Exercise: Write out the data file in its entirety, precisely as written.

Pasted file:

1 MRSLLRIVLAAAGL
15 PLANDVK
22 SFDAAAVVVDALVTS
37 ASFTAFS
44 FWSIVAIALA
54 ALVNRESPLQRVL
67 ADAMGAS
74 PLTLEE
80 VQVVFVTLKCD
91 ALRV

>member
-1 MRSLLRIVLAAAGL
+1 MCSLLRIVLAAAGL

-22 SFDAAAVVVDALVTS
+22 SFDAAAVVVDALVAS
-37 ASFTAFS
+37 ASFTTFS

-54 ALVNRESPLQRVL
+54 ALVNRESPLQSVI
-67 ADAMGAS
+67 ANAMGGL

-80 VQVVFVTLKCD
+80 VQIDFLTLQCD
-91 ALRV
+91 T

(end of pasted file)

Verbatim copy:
1 MRSLLRIVLAAAGL
15 PLANDVK
22 SFDAAAVVVDALVTS
37 ASFTAFS
44 FWSIVAIALA
54 ALVNRESPLQRVL
67 ADAMGAS
74 PLTLEE
80 VQVVFVTLKCD
91 ALRV

>member
-1 MRSLLRIVLAAAGL
+1 MCSLLRIVLAAAGL

-22 SFDAAAVVVDALVTS
+22 SFDAAAVVVDALVAS
-37 ASFTAFS
+37 ASFTTFS

-54 ALVNRESPLQRVL
+54 ALVNRESPLQSVI
-67 ADAMGAS
+67 ANAMGGL

-80 VQVVFVTLKCD
+80 VQIDFLTLQCD
-91 ALRV
+91 T